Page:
Objective: To evaluate whether in preterm neonates parenteral nutrition use in the first 7 postnatal days, compared with no parenteral nutrition use, is associated with differences in survival and other important morbidities. Randomised trials in critically ill older children show that harms, such as nosocomial infection, outweigh benefits of early parenteral nutrition administration; there is a paucity of similar data in neonates.
Design: Retrospective cohort study using propensity matching including 35 maternal, infant and organisational factors to minimise bias and confounding.
Setting: National, population-level clinical data obtained for all National Health Service neonatal units in England and Wales.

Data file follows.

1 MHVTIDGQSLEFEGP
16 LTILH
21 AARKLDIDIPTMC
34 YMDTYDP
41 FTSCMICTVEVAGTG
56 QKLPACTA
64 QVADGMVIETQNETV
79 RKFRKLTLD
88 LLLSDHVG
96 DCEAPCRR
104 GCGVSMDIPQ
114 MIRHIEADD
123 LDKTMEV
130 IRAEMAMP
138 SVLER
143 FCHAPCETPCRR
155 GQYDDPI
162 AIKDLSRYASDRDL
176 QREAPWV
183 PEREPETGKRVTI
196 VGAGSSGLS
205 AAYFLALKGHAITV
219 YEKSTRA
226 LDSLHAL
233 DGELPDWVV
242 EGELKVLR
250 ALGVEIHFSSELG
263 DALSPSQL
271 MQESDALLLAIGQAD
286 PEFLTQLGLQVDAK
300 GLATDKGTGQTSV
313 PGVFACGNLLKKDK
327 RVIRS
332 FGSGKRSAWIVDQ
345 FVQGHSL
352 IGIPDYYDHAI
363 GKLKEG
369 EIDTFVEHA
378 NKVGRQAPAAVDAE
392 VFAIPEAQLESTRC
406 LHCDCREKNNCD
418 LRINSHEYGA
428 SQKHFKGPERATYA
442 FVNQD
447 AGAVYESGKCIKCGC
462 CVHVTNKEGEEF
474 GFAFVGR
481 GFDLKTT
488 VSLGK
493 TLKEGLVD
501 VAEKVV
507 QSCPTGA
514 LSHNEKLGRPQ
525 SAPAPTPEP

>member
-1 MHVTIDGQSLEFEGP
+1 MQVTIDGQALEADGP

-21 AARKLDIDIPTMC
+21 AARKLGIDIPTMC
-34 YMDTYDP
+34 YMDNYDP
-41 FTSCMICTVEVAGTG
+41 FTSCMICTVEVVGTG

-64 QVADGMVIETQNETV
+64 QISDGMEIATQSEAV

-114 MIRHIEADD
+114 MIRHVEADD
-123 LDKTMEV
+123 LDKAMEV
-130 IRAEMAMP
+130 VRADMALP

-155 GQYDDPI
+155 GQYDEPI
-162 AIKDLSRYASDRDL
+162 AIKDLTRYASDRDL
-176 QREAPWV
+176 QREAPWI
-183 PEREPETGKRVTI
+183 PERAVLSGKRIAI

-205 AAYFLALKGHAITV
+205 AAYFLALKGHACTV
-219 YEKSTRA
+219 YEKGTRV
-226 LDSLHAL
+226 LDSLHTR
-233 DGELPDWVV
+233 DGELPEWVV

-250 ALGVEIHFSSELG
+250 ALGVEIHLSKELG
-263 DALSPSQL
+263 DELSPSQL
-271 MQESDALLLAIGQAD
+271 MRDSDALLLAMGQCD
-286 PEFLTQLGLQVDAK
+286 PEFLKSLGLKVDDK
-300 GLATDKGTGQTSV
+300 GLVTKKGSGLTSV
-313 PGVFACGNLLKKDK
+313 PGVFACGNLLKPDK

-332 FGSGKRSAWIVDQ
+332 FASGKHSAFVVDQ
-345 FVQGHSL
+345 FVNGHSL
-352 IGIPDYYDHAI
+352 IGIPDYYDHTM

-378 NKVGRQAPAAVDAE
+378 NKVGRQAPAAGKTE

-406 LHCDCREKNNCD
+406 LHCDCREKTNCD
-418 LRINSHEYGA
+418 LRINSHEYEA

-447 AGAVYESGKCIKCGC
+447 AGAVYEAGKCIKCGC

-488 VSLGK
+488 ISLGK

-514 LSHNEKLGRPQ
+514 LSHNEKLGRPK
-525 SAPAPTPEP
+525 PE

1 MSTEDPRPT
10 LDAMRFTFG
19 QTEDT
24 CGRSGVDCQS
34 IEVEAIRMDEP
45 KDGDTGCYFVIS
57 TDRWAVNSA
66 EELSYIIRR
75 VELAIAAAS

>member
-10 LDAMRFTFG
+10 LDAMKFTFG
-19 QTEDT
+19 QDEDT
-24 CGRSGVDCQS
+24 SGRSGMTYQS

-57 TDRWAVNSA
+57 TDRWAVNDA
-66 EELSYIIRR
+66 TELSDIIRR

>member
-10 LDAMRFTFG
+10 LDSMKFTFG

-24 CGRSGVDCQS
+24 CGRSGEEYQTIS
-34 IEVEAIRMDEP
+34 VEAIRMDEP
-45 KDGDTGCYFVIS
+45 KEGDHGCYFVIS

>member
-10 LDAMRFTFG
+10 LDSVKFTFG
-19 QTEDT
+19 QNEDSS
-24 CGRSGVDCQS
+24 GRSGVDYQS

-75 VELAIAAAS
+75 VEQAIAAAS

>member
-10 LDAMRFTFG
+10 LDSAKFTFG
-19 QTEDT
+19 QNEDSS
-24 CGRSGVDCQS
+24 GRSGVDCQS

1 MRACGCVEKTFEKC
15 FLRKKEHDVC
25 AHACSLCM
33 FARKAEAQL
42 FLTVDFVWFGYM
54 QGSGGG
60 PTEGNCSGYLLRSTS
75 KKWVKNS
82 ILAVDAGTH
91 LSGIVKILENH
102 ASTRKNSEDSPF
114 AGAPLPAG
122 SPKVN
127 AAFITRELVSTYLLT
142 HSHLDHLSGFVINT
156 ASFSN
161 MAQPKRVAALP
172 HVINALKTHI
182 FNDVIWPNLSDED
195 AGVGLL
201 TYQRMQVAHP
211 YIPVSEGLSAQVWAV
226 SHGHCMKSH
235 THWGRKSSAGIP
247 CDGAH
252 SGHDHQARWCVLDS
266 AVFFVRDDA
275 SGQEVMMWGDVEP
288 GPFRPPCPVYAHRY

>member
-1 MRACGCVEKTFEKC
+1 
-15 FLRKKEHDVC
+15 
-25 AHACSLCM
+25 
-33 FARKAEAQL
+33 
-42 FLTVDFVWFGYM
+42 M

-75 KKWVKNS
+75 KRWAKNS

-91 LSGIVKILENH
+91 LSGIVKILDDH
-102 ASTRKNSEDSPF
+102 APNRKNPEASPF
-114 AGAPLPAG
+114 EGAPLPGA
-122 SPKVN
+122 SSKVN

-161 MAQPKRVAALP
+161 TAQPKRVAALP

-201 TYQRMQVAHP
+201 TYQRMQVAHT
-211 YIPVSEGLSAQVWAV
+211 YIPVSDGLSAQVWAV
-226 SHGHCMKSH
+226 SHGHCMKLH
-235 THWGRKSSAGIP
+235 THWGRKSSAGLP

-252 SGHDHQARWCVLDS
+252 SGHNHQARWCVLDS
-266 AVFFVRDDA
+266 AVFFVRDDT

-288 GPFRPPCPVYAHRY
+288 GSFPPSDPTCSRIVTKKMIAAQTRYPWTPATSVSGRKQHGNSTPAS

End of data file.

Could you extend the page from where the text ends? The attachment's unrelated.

Patients: Preterm neonates born between 30+0 and 32+6 weeks+days.
Interventions: The exposure was parenteral nutrition administered in the first 7 days of postnatal life; the comparator was no parenteral nutrition.
Main outcome measures: The primary outcome was survival to discharge from neonatal care. Secondary outcomes comprised the neonatal core outcome set.
Results: 16 292 neonates were compared in propensity score matched analyses. Compared with matched neonates not given parenteral nutrition in the first postnatal week, neonates who received parenteral nutrition had higher survival at discharge (absolute rate increase 0.91%; 95% CI 0.53% to 1.30%), but higher rates of necrotising enterocolitis (absolute rate increase 4.6%), bronchopulmonary dysplasia (absolute rate increase 3.9%), late-onset sepsis (absolute rate increase 1.5%) and need for surgical procedures (absolute rate increase 0.92%).
Conclusions: In neonates born between 30+0 and 32+6 weeks’ gestation, those given parenteral nutrition in the first postnatal week had a higher rate of survival but higher rates of important neonatal morbidities. Clinician equipoise in this area should be resolved by prospective randomised trials.